is Hard but Important
I worked from home in the beginning of COVID and found that it was immensely difficult to separate my life from work when I was off the clock. I slept a few feet away from the desk where I spent my workday, and my email inbox was always looming. I learned that I needed to set boundaries with myself at the end of the workday so that I made time to do the things I wanted to do. It was hard to find time for myself working full time, but I found that utilizing my mornings before work was the most effective strategy. Every day before work I tried to have coffee outside and read or write for fun. This allowed me to pursue my creative passions as well as calm my mind. During my workday, I found it important to leave my room during breaks. Going on walks was a healthy and easy alternative to scrolling on social media during my free time.
The pandemic has been a life altering event. Not everything needs a silver lining, but the quarantine allowed me to look inward and reassess my lifestyle. Ultimately, it taught me to hold my friends and family close while I can. It is great to be back on campus again. I forgot how much I missed it.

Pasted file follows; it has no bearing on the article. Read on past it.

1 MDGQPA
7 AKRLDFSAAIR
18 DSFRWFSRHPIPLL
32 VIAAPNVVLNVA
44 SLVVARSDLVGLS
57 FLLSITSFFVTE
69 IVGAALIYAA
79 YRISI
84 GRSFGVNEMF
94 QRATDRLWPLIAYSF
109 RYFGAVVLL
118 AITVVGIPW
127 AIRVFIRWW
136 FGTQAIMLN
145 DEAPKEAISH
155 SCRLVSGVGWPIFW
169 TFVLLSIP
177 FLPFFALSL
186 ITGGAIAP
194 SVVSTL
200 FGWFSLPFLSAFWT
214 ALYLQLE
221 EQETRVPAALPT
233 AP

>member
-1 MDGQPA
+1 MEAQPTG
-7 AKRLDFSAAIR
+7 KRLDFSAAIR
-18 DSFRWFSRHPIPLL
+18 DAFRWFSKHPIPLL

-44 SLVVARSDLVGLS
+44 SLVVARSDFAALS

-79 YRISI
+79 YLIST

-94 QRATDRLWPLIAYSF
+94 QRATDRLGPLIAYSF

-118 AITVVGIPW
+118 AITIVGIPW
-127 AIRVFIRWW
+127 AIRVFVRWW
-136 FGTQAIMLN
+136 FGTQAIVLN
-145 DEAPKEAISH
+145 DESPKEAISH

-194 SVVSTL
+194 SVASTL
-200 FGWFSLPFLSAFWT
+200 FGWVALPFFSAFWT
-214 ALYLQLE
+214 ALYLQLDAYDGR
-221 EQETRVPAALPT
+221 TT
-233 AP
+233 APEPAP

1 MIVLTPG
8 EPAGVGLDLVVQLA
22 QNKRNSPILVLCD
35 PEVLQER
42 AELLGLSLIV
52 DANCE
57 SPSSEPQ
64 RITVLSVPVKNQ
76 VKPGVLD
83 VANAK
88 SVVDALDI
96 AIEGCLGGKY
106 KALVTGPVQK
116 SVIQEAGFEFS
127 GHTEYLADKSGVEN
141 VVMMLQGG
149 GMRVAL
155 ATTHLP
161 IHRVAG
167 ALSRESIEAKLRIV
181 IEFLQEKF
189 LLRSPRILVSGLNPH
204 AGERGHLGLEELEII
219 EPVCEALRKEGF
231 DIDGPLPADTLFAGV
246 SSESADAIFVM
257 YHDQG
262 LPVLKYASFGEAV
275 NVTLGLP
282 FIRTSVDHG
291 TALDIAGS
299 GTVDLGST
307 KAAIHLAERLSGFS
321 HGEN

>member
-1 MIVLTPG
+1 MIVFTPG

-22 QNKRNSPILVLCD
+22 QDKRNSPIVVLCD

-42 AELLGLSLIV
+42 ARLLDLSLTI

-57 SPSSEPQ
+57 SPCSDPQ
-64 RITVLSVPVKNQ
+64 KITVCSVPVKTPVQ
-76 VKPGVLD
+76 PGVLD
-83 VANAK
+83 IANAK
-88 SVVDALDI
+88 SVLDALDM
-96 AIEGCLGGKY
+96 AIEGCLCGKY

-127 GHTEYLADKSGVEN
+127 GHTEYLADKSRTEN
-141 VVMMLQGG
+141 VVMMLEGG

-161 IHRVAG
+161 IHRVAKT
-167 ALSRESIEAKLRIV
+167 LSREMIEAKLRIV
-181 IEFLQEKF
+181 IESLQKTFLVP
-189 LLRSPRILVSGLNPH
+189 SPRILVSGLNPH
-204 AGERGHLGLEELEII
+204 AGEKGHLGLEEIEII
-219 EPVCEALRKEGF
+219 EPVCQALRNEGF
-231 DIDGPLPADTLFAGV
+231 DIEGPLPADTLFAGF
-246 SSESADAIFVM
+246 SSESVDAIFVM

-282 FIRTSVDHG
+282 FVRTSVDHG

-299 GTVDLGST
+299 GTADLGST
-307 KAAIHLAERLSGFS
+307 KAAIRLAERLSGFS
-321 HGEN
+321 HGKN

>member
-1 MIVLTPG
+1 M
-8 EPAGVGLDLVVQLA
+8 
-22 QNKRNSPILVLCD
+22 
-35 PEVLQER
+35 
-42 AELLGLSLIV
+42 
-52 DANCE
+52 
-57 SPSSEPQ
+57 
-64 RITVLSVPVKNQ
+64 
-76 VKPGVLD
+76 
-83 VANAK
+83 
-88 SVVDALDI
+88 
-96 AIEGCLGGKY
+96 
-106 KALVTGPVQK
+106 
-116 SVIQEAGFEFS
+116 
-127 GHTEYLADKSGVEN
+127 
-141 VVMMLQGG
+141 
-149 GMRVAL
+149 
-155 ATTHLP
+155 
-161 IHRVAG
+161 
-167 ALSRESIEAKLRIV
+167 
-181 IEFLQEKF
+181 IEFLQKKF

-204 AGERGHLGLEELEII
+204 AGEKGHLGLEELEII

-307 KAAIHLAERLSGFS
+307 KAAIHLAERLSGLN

By Jennifer Khirallah, Biomedical Engineering Ph.D. candidate
Letters of recommendations are a key component in building
your professional portfolio. They can make or break any application and leave
lasting impressions. These letters unfortunately, need to be thought of months
before you need them, so that you have the time to build connections with
professors or professionals you wish to ask. Once you have chosen a list of
professors to ask for recommendations you begin the daunting task of asking
them to do this for you.
The key thing to remember is that you are asking a big favor of someone when you ask them to write you a letter of recommendation. Professors are busy and not all professors have the extra time to curate a special letter. It’s best to do everything you can to make their job as easy as possible.
When you email your professors asking for recommendations
you should first explain to them why you want them specifically to write your
letter. This includes what unique perspective they can offer. It is good to
touch on some key points of your work with them and remind them of your
relationship. Also, you want to tell them what aspects of yourself you want
them to talk about (your independence, quick thinking, decision making,
attitude, technical skills, etc.) so that each of your letters of
recommendation touches on a different aspect of what makes you a great
An additional beneficial item to add in your email is an
attachment of your resume or anything they could review when writing your